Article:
These devices can provide immediate information about our health and about what we see, or help locate missing children. Being able to control devices with our brains would enable disabled people to engage fully with the world. There would be exciting possibilities for learning and new experiences.
But how would it affect our personal privacy, data security and our personal relationships? In the future, will it ever be possible to be offline anymore?
2015 has been declared the International Year of Light (IYL 2015) and with me being an optics geek, well, it was difficult to resist to enter a post about it. The IYL 2015 is a global initiative adopted by the United Nations to raise awareness of how optical technologies promote sustainable development and provide solutions to worldwide challenges in areas such as energy, education, communications, health, and sustainability.
There will be a number of event and programs run throughout the year and the aim of many of them is to promote public and political understanding of the central role of light in the modern world while also celebrating noteworthy anniversaries in 2015 – from the first studies of optics 1000 years ago to discoveries in optical communications that power the Internet today.
I accidentally ended up creating some notes in the Gmail Notes inside my iDevice only to be completely confounded by the fact I could not see them in my desktop. I tried to find some resolution by looking at the instructions for the Apple notes, but got frustrated with the lack of information.
So, here it is how I solved my issue:
It seems that as an Apple Notes user, one can select to have the Notes saved “On my iPhone/iPad/Mac” or synced to any email account of one’s choice. If you chose the first option, then no issues there, but the “fun” part comes with the latter. In that case the application will send notes from the device via Gmail to the Gmail servers, or for that matter to the email account you designated under IMAP. This means that your notes are therefore treated as normal email and labelled as “Notes”. Not only that, they are automatically archived on arrival. The initial transfer is one-way only and this implies that the notes can’t be restored from Gmail to the device. In order to find your Notes in Gmail you have to search for the “Notes” label!
If you call up your note on your device, the application access it from Gmail and displays it. But if you deleted it, as many of us do, then the app gets confused as it does not know where they are… If they are deleted from the device removes the label in Gmail and thus they cannot be accessed by the device and they get zombiefied in Gmail! They will still be present in All Mail, but without label.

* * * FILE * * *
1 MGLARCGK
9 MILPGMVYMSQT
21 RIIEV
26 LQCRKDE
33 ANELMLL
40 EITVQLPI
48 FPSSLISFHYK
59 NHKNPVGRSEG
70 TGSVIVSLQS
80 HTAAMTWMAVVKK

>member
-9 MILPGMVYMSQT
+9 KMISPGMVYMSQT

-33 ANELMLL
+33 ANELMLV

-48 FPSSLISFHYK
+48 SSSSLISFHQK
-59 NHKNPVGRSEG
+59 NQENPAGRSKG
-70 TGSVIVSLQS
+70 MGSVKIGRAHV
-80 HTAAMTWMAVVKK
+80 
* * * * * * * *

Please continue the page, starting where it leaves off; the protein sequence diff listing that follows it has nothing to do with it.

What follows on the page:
How to fix this… well it depends. If the Notes have been deleted from the Gmail account from the web interface they will still be there in the Trash for 30 days. You can “restore” then during that time and will be showing in the Notes App on the device.
If the Notes folder was deleted using the Mail App on the device, the notes will (probably) still be there under “All Mail” but without a label. You can search for them and re-apply the label!
My advice would be not to use the synching at all… it has caused more pains than it should be. Let me know if this helps.
Once again Google puts out a doodle worth mentioning. This time they celebrate the 107th birthday anniversary of computer scientist Grace Hopper.
In case you do not know who Hopper is, well, let me smile say that she is the amazon woman behind COBOL (Common Business Oriented Language), which is still very much used today.
Grace Hopper was born in New York in 1906 and studied Mathematics and Physics (of course) at Vassar College where she graduated in 1928. She then obtained a master’s degree at Yale in 1930 and a PhD in 1934.
Hopper joined the US Navy reserve during World War two and she was assigned to the Bureau of Ordinance Computation Project at Harvard University where she was only the third person to program the Harvard Mark I computer. She continued to work at Harvard until 1949 when she joined the Eckert-Mauchly Computer Corporation as a senior programmer.
She helped to develop the UNIVAC I, which was the second commercial computer produced in the US. In the 1950s Hopper created the first ever compiler, known as the A compiler and the first version was called the A-O.
Hopper continued to serve in the navy until 1986 when she was the oldest commissioned officer on active duty in the United States Navy.
She died in Arlington, Virginia in 1992 at the age of 85.
In celebration of the Euler’s birthday, Google has created a doodle today. The doodle includes:
The formula for the Euler characteristic, , which relates the number of vertices, edges and faces of a spherical polyhedron and it shows some of these polyhedra.
It would not be a celebration of Euler without the identity that bears his name: , it is probably one of my most favourite identities! The doodle includes a geometrical interpretation of the formula too.
The second “o” in the doodle is a 3D representation of a sphere and it is animated!! This makes reference to Euler angles to describe the orientation of a rigid body.
Finally, they also make reference to the ‘Seven bridges of Königsberg‘ problem. With this problem, Euler effectively pioneered the area of mathematics known as graph theory.